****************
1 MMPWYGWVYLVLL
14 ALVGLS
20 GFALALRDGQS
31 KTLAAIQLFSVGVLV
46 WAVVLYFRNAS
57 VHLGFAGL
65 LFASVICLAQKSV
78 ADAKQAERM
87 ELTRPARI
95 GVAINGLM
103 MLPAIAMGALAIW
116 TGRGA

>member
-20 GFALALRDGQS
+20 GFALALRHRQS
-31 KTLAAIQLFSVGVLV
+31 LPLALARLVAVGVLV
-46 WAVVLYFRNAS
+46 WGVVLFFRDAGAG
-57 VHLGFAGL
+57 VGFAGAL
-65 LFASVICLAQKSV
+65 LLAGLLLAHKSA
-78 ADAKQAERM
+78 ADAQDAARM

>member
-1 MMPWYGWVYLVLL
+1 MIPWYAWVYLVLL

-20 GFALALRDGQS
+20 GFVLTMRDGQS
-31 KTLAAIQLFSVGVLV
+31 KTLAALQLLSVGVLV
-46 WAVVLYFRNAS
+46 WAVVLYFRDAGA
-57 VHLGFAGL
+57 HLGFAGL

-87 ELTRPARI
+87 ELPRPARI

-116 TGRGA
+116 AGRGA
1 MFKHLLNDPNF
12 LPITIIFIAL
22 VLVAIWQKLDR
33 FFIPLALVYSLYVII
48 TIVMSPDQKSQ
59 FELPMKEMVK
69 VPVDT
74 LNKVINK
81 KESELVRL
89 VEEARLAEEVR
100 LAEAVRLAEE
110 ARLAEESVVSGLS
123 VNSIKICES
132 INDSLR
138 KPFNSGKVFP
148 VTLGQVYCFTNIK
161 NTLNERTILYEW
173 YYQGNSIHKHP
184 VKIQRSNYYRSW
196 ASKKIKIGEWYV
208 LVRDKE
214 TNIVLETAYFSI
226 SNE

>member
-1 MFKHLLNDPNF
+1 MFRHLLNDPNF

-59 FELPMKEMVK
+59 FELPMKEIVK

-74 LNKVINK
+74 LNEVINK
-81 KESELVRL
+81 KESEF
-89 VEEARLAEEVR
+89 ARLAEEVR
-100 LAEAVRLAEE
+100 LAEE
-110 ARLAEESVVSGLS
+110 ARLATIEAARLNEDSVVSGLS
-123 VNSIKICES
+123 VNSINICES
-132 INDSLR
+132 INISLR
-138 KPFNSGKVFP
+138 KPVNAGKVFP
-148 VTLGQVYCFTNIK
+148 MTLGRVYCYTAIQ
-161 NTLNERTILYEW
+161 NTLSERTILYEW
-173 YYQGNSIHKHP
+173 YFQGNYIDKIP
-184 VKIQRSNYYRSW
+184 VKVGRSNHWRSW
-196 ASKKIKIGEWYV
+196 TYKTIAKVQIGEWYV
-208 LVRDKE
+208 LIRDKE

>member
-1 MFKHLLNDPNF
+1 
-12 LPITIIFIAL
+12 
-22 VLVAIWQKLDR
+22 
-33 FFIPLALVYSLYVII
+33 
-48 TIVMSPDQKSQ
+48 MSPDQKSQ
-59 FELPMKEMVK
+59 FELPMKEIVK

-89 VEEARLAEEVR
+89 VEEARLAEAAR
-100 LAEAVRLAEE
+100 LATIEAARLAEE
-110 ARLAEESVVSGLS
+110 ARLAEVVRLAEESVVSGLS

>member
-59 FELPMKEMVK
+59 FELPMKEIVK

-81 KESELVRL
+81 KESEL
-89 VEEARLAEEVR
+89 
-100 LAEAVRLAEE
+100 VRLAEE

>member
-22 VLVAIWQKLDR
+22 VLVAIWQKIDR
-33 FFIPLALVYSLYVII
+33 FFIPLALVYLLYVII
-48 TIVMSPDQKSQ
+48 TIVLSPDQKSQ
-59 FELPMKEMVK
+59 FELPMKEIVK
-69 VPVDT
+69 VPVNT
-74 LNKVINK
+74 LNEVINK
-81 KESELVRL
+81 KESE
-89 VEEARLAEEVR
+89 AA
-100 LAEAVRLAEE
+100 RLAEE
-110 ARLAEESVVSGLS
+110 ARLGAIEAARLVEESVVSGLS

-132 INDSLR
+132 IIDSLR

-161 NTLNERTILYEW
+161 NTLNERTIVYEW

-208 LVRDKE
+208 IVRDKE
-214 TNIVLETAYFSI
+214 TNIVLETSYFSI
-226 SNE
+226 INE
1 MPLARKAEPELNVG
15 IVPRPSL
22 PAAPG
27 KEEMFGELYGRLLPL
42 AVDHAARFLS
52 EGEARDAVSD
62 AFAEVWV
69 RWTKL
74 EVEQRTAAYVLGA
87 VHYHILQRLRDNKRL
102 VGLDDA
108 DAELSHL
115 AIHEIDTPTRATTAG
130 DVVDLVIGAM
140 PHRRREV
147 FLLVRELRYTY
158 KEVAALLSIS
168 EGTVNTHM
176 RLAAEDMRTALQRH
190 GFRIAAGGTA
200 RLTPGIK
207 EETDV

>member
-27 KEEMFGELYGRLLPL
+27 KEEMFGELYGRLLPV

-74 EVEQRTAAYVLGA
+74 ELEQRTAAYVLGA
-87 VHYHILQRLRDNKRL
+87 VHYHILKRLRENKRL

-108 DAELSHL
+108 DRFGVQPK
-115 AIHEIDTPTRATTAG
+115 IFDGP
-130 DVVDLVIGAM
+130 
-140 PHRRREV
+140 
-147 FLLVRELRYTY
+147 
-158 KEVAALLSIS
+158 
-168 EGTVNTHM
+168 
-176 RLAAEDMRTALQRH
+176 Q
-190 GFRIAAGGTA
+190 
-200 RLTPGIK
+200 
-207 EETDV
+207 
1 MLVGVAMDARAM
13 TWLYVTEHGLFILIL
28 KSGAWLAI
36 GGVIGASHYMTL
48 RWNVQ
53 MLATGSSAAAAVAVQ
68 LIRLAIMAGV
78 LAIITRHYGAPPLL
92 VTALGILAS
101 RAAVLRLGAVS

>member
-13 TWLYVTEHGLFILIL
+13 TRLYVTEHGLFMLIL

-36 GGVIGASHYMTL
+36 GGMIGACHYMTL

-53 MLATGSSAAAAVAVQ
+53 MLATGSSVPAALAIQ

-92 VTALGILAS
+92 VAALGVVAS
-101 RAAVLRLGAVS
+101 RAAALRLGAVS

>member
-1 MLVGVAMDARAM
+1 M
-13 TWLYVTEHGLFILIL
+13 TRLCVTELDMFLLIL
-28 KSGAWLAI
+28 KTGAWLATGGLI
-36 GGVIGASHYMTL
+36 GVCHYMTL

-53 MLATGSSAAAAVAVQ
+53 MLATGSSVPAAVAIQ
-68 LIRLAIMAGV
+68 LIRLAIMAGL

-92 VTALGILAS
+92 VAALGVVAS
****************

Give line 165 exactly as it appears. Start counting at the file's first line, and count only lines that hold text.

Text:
87 VHYHILQRLRDNKRL